It’s been just under a century since Tulsa, Okla., saw one of the most brutal and evil acts of American racism imaginable post-slavery. On May 31, 1921 hundreds of Black people were murdered and over a thousand homes, businesses, churches and schools were destroyed all because a Black teenager working as a shoe shiner was accused of assaulting a white woman. (That and because the area known as the “Black Wall Street” was an affluent Black neighborhood, and Black people thriving barely sits right with white people now, let alone nearly a 100 years ago.)
Starting Monday, the city of Tulsa is set to begin digging for what experts suspect are the mass graves of victims of the massacre.
According to the Washington Post, nearly seven months ago, the Oklahoma Archaeological Survey at the University of Oklahoma announced the discovery of “possible common graves” at two sites in Tulsa. The process of excavating one of those sites is now underway.
From the Post:
A team of scientists, archaeologists and forensics anthropologists are scheduled to remove a top layer of soil gather at the city-owned Oaklawn Cemetery, where geophysical radar scans last year detected anomalies consistent with mass graves.
Although the scientists said their radar findings are promising, the only way to determine precisely what lies beneath the ground is to dig. The excavation was delayed for three months by the coronavirus pandemic.
It comes weeks after President Trump appeared in Tulsa at a campaign rally, which drew more than 6,000 people to an indoor arena where few people wore masks. Tulsa City-County Health Department Director Bruce Dart said last week that a spike in new coronavirus cases in Tulsa may be linked to Trump’s rally and the protests it generated.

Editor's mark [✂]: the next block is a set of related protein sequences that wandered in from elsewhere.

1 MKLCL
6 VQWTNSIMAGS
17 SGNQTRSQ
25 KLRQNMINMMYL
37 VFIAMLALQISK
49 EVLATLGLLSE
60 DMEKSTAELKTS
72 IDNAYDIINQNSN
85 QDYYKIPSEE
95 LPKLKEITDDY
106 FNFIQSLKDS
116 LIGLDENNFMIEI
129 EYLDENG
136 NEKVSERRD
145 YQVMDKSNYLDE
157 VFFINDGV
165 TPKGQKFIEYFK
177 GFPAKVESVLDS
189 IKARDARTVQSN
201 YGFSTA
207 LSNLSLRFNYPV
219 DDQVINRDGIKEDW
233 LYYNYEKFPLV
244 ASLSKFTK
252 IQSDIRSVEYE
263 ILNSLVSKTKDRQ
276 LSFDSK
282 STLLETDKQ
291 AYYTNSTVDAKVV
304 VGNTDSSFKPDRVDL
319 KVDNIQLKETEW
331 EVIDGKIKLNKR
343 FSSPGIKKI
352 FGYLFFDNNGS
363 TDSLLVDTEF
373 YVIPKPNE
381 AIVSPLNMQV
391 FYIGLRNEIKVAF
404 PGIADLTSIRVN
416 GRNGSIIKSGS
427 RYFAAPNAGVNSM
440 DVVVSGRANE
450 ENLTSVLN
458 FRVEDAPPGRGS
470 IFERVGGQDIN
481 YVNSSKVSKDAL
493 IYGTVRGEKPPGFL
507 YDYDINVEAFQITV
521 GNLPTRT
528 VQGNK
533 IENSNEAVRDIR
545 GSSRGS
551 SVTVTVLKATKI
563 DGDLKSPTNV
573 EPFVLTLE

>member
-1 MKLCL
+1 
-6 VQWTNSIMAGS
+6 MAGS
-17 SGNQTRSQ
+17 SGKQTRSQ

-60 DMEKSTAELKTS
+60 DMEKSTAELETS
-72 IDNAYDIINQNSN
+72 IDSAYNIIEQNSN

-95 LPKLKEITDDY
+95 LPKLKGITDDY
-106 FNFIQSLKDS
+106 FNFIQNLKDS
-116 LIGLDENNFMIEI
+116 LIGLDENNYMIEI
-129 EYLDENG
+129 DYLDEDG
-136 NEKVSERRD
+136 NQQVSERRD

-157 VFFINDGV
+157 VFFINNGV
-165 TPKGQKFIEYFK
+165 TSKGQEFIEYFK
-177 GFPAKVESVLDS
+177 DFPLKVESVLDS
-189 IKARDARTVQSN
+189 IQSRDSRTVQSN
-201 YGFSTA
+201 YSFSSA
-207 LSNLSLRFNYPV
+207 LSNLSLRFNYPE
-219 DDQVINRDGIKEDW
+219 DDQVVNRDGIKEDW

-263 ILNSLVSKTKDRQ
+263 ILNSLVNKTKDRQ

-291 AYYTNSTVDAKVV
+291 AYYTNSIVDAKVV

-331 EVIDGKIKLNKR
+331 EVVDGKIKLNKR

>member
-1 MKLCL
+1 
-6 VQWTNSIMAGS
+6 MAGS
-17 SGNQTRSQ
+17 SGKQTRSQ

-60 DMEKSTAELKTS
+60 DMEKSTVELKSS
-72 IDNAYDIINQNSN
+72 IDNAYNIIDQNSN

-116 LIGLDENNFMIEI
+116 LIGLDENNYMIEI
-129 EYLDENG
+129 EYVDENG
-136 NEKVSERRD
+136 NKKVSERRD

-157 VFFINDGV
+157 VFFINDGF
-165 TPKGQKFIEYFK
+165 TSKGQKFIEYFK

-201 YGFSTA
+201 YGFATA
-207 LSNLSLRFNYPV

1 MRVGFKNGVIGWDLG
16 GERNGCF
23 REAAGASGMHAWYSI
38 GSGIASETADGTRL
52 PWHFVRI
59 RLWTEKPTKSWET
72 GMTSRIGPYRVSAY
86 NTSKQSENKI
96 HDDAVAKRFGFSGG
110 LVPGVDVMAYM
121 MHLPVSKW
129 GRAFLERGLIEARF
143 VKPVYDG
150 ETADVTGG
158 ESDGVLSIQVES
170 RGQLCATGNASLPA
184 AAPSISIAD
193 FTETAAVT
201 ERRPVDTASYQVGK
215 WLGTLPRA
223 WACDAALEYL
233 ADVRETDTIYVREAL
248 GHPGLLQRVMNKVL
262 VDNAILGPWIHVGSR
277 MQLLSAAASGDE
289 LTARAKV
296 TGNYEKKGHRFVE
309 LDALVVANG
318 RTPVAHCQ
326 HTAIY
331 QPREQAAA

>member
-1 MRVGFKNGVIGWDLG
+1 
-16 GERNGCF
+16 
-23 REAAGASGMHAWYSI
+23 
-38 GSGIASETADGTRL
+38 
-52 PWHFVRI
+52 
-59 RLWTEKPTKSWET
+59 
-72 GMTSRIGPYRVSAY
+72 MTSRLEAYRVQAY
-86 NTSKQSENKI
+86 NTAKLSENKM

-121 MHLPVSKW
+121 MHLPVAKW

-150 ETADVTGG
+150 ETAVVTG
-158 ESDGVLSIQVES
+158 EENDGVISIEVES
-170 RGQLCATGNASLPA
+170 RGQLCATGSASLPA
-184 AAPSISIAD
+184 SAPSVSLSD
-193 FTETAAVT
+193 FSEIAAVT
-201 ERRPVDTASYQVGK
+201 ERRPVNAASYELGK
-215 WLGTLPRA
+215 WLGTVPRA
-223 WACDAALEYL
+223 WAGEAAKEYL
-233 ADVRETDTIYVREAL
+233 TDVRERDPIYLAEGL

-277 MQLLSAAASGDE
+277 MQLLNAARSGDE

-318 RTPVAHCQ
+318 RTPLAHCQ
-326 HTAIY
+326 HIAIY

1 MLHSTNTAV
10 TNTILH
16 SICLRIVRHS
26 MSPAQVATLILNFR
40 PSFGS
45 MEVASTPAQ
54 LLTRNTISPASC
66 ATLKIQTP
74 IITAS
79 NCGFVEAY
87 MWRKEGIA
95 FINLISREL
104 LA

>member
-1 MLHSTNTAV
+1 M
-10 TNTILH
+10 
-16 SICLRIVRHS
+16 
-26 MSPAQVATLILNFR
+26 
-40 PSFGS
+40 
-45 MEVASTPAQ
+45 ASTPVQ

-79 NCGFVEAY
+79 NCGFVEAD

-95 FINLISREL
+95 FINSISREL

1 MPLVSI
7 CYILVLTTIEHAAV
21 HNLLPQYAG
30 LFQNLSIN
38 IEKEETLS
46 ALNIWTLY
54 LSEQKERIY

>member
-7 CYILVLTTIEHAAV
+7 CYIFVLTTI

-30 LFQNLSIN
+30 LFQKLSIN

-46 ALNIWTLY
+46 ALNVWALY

Despite the pandemic continuing to surge throughout the U.S., Tulsa mayor G.T. Bynum, a Republican, has decided not to delay the excavation any further.
“In the past 99 years, no other agency or government entity has moved this far into an investigation that will seek truth into what happened in Tulsa in 1921,” Bynum said, the Post reports. “As we resume with the test excavation, we’re taking all precautions to do so under the safest environment possible. I’m thankful for the health and well being of our partners who have diligently coordinated with our team to move forward with this work during the constraints of the pandemic and record heat we are expecting.”
Side note: Apparently, back in March when the plan to literally dig into Tulsa’s racist history was first announced, some white woman approached Bynum in a diner and accused him of “doing this to make white people feel bad.” Now this definitely proves what Black people already know: A lot of white people refuse to acknowledge Black history as American history because it gets in the way of the “shining city upon a hill” lie they’ve been telling themselves for decades—so Black history just doesn’t count. But don’t worry, I’m sure that same white woman hasn’t gone on to lament Confederate monuments being taken down because “muh heritage and muh history” or anything like that.
According to city officials, the process for uncovering possible mass graves from that dreadful day will take up to two weeks and is part of “a feasibility study to determine the presence or absence of human remains, determine the nature of the interments, and obtain data to help inform the future steps in the investigation, including appropriate recovery efforts.” Heavy machinery will be used to remove the top layers of soil, but forensic anthropologists and archaeologists will do the rest of the digging by hand.
If human remains are found at the site, the state Medical Examiner’s Office will determine the cause of death which “would be an important step to the investigation as remains will be close to 100 years old and a Spanish Influenza outbreak occurred in Tulsa in 1919 prior to the Race Massacre in 1921,” officials said in a statement, according to the Post.